A week after Russia’s invasion of Ukraine began, Moldova has officially sought for membership in the European Union.
Following the European Parliament’s support for a similar action by Kyiv, the statement was made.
President Maia Sandu announced on Thursday that Moldova had signed “a request to join the European Union.”
“Be a part of the free world,” she said. “While some decisions take time to make, others must be made swiftly and decisively, seizing the opportunities that come with a changing environment.”
Sandu, the prime minister, and the speaker of the parliament all signed the paper at a press conference in Chisinau, Moldova’s capital, where pro-Russian and pro-EU parties have fought for dominance since the country gained independence from the Soviet Union in 1991.
According to the president, the application would be sent to Brussels in the coming days.
Foreign Minister Nicu Popescu described the news as “a day that future generations will be proud of; it is the moment when our country has firmly established itself in the European space.”
Moldova, one of the continent’s poorest countries, signed an association agreement with the EU in 2014 with the goal of aligning its political and economic norms with those of the EU. It has not, however, been assured of membership.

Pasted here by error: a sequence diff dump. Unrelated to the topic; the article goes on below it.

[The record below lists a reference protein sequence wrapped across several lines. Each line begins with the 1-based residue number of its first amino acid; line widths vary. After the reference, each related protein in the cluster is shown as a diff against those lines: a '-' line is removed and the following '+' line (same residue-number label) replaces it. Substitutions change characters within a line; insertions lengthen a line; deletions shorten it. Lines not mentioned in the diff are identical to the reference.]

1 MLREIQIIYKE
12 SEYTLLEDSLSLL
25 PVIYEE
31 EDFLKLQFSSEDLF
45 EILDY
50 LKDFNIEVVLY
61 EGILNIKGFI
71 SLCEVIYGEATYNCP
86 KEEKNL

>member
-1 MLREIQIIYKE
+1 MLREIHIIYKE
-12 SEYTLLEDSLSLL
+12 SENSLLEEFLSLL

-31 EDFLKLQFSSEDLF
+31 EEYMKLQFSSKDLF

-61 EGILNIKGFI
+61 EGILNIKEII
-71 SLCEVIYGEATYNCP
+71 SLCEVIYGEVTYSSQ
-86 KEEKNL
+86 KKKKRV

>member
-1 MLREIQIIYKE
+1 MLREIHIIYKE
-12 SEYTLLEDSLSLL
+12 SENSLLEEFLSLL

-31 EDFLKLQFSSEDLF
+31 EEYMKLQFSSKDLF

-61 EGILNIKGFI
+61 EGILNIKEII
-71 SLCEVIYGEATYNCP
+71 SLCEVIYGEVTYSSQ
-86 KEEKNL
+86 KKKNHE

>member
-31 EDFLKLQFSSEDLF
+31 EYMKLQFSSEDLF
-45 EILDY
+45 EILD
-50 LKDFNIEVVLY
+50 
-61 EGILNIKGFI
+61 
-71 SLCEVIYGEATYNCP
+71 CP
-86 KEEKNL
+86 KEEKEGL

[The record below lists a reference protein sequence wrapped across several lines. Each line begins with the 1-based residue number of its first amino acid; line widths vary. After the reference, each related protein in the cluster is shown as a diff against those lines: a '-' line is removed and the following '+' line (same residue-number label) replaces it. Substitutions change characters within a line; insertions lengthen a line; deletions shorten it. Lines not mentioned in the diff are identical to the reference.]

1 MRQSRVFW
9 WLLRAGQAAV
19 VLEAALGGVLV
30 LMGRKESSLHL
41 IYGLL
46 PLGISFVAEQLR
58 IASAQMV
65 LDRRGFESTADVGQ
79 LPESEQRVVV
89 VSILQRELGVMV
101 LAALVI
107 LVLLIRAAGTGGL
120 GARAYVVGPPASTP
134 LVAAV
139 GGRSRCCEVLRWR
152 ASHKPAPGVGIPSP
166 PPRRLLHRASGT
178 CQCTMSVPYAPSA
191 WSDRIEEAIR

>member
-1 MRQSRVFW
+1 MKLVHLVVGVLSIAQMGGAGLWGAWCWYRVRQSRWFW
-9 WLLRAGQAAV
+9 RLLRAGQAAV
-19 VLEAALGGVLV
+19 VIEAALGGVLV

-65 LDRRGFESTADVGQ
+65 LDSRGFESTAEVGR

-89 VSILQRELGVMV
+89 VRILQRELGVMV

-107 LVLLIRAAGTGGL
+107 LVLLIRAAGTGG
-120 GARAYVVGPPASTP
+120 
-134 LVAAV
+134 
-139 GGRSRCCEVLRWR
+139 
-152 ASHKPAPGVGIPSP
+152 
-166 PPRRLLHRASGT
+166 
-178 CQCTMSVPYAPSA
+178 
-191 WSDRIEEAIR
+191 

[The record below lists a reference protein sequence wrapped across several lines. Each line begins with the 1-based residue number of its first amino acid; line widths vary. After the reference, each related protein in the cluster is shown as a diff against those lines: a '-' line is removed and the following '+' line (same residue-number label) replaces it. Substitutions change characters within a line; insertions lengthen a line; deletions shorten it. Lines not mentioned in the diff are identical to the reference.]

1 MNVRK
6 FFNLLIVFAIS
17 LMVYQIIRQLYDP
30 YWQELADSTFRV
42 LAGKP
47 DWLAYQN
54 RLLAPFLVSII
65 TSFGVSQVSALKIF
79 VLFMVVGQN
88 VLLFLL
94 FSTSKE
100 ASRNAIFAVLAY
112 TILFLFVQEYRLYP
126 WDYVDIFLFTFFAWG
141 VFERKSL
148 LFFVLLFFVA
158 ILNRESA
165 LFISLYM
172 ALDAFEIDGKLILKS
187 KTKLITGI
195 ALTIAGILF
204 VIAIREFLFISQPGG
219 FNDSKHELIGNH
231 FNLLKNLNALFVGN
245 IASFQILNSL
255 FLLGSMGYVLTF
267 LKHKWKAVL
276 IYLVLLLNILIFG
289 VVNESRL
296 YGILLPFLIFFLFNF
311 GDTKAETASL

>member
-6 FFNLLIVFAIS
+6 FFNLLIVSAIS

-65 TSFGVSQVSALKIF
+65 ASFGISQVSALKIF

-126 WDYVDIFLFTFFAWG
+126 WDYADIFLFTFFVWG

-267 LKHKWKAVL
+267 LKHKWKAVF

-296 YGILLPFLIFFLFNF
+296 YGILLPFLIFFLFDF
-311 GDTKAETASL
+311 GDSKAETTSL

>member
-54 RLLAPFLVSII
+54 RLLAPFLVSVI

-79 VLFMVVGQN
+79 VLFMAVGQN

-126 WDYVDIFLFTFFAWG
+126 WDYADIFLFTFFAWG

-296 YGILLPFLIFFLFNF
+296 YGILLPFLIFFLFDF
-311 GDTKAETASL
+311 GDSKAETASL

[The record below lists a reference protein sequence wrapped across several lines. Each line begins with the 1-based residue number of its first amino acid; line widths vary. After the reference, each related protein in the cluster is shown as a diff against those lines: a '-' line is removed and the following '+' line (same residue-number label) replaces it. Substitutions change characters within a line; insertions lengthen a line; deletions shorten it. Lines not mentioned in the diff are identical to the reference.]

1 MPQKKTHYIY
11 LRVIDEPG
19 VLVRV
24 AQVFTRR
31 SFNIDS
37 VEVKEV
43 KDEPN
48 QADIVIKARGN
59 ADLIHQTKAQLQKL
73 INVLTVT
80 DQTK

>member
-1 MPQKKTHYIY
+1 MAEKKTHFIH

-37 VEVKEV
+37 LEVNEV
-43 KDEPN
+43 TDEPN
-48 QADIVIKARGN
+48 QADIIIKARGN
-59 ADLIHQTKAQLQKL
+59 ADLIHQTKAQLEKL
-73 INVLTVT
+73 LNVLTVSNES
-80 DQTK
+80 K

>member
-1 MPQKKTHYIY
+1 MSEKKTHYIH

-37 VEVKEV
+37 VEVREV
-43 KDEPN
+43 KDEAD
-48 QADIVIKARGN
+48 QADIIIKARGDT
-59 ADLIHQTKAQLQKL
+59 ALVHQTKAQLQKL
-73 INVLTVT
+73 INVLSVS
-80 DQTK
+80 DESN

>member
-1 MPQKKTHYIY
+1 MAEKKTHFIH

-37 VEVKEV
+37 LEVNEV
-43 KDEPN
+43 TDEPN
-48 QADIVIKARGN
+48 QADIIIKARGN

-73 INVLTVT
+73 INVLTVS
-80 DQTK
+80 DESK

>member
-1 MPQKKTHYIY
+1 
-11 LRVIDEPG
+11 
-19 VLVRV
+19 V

On Thursday, Georgia, a fellow ex-Soviet country, formally applied for membership in the union.
After signing the application letter, Prime Minister Irakli Garibashvili declared, “History has deemed the Georgian people’s European choice as its strategic goal.”
Georgia declared last year that it would bid for EU membership in 2024.
Ex-Soviet republics’ efforts to strengthen ties with the West have long enraged Russia. Moscow is adamantly opposed to the EU and NATO’s eastward expansion, which it views as a direct danger to Russia’s security.
Following Ukraine, the West is concerned that Moldova and Georgia could become targets for the Kremlin.
Last week, French President Emmanuel Macron stated, “We stand with Moldova and Georgia to protect their sovereignty and security,” while Foreign Minister Jean-Yves Le Drian said France was “worried” about a possible Russian military strike against the ex-Soviet republics.